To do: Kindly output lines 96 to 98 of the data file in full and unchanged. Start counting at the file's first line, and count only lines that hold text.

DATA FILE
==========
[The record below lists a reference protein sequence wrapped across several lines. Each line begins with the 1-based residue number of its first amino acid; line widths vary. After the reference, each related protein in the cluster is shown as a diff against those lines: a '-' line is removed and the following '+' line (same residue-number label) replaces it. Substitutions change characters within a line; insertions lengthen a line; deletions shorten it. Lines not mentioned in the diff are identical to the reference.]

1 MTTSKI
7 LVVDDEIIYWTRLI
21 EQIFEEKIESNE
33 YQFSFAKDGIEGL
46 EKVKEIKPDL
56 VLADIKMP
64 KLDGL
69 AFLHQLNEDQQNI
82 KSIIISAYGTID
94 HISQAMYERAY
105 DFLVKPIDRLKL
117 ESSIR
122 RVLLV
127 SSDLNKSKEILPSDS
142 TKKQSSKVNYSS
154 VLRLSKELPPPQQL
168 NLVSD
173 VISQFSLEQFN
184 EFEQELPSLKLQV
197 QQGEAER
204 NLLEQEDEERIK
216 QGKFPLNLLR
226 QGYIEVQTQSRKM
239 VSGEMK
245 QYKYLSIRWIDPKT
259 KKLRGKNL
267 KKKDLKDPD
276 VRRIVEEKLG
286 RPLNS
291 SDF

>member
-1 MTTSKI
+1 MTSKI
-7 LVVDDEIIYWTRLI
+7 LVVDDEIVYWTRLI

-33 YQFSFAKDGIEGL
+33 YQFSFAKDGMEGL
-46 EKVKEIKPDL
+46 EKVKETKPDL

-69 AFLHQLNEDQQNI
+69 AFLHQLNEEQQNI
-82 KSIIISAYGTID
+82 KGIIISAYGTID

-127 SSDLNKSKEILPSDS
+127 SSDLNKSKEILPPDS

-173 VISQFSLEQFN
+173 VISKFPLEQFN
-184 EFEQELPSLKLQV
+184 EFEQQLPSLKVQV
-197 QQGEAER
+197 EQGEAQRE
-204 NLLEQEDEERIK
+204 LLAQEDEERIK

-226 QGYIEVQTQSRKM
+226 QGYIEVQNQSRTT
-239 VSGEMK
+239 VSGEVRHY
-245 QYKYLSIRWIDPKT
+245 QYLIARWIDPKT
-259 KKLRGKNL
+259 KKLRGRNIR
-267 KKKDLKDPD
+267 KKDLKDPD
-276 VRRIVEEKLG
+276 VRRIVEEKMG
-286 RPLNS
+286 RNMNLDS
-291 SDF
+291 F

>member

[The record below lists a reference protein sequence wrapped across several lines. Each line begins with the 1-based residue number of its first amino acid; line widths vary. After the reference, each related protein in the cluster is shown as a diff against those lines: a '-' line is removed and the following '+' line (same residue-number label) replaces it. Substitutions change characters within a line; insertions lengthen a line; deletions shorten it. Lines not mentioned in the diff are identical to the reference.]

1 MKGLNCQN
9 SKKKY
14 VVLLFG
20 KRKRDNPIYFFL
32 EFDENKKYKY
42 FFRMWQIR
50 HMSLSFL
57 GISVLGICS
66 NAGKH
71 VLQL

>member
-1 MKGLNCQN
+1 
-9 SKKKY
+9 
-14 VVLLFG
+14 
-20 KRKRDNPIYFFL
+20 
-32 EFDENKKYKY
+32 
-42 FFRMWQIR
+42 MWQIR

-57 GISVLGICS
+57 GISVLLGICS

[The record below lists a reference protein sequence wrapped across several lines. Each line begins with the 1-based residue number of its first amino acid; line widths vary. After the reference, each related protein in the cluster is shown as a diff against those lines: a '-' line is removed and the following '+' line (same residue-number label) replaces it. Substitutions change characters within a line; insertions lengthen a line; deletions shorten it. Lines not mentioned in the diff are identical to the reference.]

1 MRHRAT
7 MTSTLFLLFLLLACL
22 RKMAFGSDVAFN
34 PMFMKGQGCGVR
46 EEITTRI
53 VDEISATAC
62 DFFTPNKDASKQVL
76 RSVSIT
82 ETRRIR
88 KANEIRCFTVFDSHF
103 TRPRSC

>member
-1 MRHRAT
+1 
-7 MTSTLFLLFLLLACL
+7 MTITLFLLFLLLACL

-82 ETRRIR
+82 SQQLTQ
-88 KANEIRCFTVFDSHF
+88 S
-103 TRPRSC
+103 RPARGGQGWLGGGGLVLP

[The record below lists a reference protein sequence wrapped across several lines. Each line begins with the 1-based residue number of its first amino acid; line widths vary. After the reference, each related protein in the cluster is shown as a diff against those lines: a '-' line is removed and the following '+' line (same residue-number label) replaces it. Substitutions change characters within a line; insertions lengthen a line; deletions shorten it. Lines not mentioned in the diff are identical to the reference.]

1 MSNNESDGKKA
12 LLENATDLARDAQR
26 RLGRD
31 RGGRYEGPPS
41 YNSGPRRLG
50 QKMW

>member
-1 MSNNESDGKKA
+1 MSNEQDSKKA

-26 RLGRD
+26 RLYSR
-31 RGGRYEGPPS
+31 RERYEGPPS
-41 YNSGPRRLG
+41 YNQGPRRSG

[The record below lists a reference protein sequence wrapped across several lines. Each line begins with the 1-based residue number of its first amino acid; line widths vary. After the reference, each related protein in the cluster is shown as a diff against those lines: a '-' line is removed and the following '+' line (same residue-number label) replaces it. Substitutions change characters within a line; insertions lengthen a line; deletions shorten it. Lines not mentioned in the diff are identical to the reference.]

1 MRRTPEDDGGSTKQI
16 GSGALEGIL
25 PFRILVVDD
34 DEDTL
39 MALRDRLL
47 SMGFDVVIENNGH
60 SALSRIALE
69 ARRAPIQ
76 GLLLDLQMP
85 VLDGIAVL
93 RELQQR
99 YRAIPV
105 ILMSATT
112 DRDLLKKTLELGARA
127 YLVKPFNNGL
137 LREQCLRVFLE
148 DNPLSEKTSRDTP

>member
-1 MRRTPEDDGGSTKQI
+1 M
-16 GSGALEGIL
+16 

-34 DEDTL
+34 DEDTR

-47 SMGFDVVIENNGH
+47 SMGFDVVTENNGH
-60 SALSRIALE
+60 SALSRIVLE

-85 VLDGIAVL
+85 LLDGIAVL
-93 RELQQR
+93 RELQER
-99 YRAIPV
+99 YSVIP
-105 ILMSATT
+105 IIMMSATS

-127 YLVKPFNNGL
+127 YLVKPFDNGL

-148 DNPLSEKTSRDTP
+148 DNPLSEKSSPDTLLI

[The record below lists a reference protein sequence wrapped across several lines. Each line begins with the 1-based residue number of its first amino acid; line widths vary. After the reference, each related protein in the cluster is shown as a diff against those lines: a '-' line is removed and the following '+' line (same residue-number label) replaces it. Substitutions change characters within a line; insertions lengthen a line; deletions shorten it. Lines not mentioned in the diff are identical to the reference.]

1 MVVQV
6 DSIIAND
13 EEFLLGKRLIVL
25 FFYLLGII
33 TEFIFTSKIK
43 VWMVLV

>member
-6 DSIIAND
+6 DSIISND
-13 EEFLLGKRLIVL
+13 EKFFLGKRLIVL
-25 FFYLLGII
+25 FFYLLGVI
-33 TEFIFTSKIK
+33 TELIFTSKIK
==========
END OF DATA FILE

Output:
-57 GISVLGICS
+57 GISVLLGICS

[The record below lists a reference protein sequence wrapped across several lines. Each line begins with the 1-based residue number of its first amino acid; line widths vary. After the reference, each related protein in the cluster is shown as a diff against those lines: a '-' line is removed and the following '+' line (same residue-number label) replaces it. Substitutions change characters within a line; insertions lengthen a line; deletions shorten it. Lines not mentioned in the diff are identical to the reference.]